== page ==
Microsoft Is What Apple Was, Almost.
Call me a glutton for tech punishment: Like many Vergins, I'm an early adopter.
Looking back at my Atari Jaguar, my belief in RealNetworks, and my love for Netscape, I'm sometimes embarrassed by the number of bad tech decisions I've made over the years. I was even an early adopter during the WebOS days, but then had to live through that whole fiasco as my dreams came crashing down to the cadence of Leo Apotheker's laughter.
As you can see, I've been wrong plenty of times, but I've also gotten it right a few times, like I did with Apple in 2002. Back when people made fun of Mac users, I bought a 15" iMac G4 (2002) and dove headfirst into Apple's "ecosystem," (if that's what you could call it back then). Witnessing the re-emergence of Steve Jobs was an awesome experience. Apple's product launches were flawless: from the product announcement, to the Reality Distortion Field, and right down to the pricing and availability - Apple got it right. These were good days to be a die-hard Apple junkie.
Vindication was sweet as Apple's marketshare soared through the years. My platform was finally getting some mainstream support. It felt good to be right - to be a cog in the machine that pushed the "little guy" into the end zone for a huge TD. Whether you like to admit it or not, Apple was a huge beacon of light in the Microsoft-dominated mundane PC world.
Sometime in 2010, though, I realized that I was no longer anti-establishment in my support for Apple. Far from "sticking it to the man," Suddenly I realized, Apple had become THE MAN, and my little software/hardware company was no longer kitschy - it was the hottest ticket in town. Everywhere I looked, I saw people with white headphones. Product launches became rehashed product updates. Mundane things were being labeled as innovations (with the exception of the iPad, which was definitely not mundane).
I turned to my old frenemy, Microsoft. I soon realized that there were a lot of parallels between Apple in 2002 and Microsoft in 2010. In some ways (not all), Microsoft is what Apple was.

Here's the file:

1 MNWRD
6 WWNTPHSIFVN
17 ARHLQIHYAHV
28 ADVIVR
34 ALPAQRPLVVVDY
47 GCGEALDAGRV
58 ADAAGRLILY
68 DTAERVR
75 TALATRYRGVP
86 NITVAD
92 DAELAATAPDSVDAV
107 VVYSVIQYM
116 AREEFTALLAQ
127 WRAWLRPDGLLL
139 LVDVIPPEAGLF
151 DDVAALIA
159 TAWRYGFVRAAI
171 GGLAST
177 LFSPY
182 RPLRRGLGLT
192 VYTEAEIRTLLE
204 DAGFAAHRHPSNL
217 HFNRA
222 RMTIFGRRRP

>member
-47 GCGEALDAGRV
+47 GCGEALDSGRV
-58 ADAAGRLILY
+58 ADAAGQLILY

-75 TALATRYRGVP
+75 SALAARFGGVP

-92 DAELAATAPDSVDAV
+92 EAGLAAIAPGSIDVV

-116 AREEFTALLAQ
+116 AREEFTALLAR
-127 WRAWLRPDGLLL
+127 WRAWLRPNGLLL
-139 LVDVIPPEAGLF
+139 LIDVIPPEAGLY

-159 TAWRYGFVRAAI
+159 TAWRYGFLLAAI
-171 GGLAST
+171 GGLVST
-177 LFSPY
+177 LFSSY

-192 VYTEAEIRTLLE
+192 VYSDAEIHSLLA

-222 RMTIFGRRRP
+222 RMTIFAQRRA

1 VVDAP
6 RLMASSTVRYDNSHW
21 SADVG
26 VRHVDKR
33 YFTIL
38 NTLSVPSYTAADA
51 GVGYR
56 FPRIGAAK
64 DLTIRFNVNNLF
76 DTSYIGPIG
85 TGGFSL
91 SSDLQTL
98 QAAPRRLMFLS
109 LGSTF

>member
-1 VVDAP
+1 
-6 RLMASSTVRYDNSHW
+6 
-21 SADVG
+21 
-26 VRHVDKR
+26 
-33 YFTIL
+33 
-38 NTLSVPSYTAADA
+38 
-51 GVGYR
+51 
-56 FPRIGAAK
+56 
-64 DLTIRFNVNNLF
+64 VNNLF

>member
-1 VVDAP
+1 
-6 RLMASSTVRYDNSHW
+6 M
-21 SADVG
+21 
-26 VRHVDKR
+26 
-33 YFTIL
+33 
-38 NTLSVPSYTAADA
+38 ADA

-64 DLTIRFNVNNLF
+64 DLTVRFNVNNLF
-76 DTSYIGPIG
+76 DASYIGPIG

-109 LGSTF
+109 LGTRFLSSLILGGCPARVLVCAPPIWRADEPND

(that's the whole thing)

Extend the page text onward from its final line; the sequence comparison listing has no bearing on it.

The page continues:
Based on what I'm seeing, and sensing, diving back into Microsoft's world in late 2010 has been a good choice. Windows 8 represents a monumental, Apple-sized shift in Microsoft's strategy in the consumer arena. My guilty pleasure is to count down the days until Surface RT is released - I'm considering camping out in the Microsoft Store's parking lot on the night of the 25th of October. I check for new apps in the app store every day. I play games again. I search with Bing. I bought a used XBOX just to see what the fuss is about (and I love it). This is cool - this feeling - the last time I was this excited, I woke up a cold morning in 2004 to get the brand new iPod Mini. One thing is different: we're not even 100% sure that the Surface will be released on October 26th.
The Surface unveiling had to be the biggest tease I've ever sat through in all my years following tech. It drives me crazy to wonder about so many details for this device, and I'm sure Microsoft wouldn't have it any other way. In some ways, Microsoft has succeeded in getting peoples' attention with its new devices - even though they haven't really told us much about them. I read all the time that Apple's got the "Product Announcement and Release schedule down to an art." But is Microsoft's deliberately vague approach really worse, or is it just different, yet equally effective?
Even if the Surface is released on the 26th, and I will buy it, I'm always going to be a little peeved at how badly I've anticipated the device. We're now 45 days from launch and we don't know a lot of important details: when is Microsoft planning on sharing these, the week before the device (putatively) launches?
I sometimes wonder if I'll ever go back to Apple, but then realize that would take a monumental collapse of Apple's current lead in mobile computing. Ironically, that kind of collapse is probably the only thing that will force Apple back to trying crazy and innovative ideas, as opposed to the iterative ones they've been pushing out lately. Secretly, though, I hope they stay on top for a long time, yet, because I'm enjoying this feeling.